By: Teresa Blackmon | Posted on: Summer 2019
We can’t imagine them anything but uncles,
men who rode us on their knees
and called us “Baby” beyond our forties.
We’ve heard the tales, of plowing with mules
and sneaking cigarettes in the corn crib,
of Mama and Papa and Sunday dinners, of hog killings,
of sneaking pies from the pie safe, or sop chocolate for
breakfast and apple jacks for dessert.
We know they wore starched white shirts to school,
to Dogeye, the old one-room schoolhouse,
and we know that Papa traded mules
in the old stables downtown.
We’ve seen the newspaper photos of four sons
in a world war at the same time. We know they
served proudly and returned to talk about
Fort Bragg and the medics and the time one brother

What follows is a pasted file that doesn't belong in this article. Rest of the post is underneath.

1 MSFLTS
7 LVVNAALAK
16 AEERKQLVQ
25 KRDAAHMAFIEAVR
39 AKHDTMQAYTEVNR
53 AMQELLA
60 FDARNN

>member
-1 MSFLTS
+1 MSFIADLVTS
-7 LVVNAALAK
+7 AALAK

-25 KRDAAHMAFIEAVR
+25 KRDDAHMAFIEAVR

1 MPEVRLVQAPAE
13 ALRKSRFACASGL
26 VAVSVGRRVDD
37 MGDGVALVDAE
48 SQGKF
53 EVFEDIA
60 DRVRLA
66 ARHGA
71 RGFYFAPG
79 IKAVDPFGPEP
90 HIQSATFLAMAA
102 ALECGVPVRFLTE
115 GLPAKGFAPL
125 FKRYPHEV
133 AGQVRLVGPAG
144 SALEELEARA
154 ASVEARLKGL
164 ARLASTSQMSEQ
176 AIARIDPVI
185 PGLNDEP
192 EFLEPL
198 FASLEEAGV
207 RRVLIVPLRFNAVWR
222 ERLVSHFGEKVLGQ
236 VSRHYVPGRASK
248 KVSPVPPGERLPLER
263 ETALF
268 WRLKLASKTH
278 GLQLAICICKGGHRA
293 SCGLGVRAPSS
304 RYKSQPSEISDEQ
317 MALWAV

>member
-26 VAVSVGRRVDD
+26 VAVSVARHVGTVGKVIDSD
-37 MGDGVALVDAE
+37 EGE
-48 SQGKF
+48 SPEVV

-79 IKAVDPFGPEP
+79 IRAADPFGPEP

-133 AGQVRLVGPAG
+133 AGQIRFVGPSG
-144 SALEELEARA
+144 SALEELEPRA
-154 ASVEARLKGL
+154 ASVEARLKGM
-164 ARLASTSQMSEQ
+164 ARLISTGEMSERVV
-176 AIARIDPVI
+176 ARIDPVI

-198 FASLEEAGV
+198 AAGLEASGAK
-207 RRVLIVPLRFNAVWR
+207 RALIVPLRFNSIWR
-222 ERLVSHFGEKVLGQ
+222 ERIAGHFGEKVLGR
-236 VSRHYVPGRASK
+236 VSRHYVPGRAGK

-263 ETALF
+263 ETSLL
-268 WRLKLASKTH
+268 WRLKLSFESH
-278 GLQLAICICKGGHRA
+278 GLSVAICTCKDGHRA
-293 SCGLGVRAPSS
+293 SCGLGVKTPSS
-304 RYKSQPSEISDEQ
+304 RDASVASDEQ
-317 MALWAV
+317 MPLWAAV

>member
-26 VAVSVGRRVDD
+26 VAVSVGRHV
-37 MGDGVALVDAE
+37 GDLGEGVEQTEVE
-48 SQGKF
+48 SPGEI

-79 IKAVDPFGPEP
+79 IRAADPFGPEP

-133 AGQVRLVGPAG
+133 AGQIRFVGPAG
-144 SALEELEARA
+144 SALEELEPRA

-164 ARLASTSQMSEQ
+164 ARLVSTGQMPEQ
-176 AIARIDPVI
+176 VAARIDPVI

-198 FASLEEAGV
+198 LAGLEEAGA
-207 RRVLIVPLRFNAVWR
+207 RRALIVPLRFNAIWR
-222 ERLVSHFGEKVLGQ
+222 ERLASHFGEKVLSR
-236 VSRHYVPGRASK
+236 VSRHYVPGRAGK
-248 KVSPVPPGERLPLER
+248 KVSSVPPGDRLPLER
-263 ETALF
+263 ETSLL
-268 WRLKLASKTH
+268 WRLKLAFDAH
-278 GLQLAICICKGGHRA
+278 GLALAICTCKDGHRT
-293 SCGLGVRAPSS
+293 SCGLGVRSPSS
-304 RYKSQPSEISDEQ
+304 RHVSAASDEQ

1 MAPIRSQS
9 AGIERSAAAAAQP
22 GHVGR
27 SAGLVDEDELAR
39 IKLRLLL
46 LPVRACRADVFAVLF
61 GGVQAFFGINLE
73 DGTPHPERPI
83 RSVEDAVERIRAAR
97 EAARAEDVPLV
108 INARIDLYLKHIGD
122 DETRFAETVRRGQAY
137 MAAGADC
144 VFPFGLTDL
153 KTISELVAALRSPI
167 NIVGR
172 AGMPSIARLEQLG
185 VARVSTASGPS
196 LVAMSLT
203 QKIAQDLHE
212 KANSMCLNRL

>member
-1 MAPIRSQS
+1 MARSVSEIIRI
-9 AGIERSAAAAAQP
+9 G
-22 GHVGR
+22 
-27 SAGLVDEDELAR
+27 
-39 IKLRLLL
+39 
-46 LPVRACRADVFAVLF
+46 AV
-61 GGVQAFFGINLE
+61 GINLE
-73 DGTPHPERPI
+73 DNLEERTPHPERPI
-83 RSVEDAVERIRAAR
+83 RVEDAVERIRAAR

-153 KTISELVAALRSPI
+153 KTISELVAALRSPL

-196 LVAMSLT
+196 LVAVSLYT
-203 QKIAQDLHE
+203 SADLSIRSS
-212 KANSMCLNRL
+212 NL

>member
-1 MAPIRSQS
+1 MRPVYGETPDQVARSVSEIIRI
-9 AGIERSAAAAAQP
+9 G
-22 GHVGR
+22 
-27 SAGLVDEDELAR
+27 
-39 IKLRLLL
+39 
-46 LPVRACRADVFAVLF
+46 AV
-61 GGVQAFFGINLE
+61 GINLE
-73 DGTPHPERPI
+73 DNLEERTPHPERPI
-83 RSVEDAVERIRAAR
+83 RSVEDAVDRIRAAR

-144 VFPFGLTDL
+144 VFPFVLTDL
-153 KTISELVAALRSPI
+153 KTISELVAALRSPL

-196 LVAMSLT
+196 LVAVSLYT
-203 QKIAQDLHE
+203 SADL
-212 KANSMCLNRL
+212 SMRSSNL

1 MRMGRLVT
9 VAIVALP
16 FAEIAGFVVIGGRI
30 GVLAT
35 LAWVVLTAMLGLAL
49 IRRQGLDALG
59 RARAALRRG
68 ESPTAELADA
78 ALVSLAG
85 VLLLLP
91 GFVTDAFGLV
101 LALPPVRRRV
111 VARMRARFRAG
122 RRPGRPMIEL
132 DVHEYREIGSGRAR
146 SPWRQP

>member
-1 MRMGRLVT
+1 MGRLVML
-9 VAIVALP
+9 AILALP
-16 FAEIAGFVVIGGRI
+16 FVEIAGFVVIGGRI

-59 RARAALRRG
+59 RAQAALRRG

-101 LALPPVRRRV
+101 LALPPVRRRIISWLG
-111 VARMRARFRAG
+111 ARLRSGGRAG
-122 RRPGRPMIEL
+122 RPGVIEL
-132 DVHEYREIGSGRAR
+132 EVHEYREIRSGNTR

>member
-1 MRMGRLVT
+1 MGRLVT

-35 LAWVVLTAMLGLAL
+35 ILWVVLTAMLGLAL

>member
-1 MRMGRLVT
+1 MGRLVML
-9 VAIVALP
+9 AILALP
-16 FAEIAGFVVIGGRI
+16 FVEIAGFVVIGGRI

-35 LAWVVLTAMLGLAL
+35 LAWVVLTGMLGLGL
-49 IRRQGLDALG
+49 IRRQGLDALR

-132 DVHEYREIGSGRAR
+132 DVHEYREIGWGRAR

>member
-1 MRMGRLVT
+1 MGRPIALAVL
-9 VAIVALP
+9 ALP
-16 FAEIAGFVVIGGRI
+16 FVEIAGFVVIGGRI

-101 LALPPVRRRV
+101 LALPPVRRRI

ran into the other in a field hospital.
We grow older and see ourselves turning into
them like leaves change in their time to
what they have to be in Autumn.
Each of us has one of their quirks, shaking popcorn
and peanuts in our hands, then aiming for the mouth,
nephews’ hands in pocket, rocking from heel
to toe, and whistling tunes made up through
tobacco middles and cotton rows.
We just can’t imagine that they were little
tots comforted in a mother’s arms, that they
had mumps and measles and broken teenaged hearts,
that they ever lay in bed afraid of the dark or feared
the boogey man who might have hid in the old outhouse—
these brothers who leave us now,
one by one,
like mischievous boys who run to play
and refuse to come when called.
Teresa Blackmon is a retired English teacher and librarian. She received her MA in English from North Carolina State University and her MLS from North Carolina Central University. She is a lifetime writer whose bucket list is empty but for publishing a chapbook.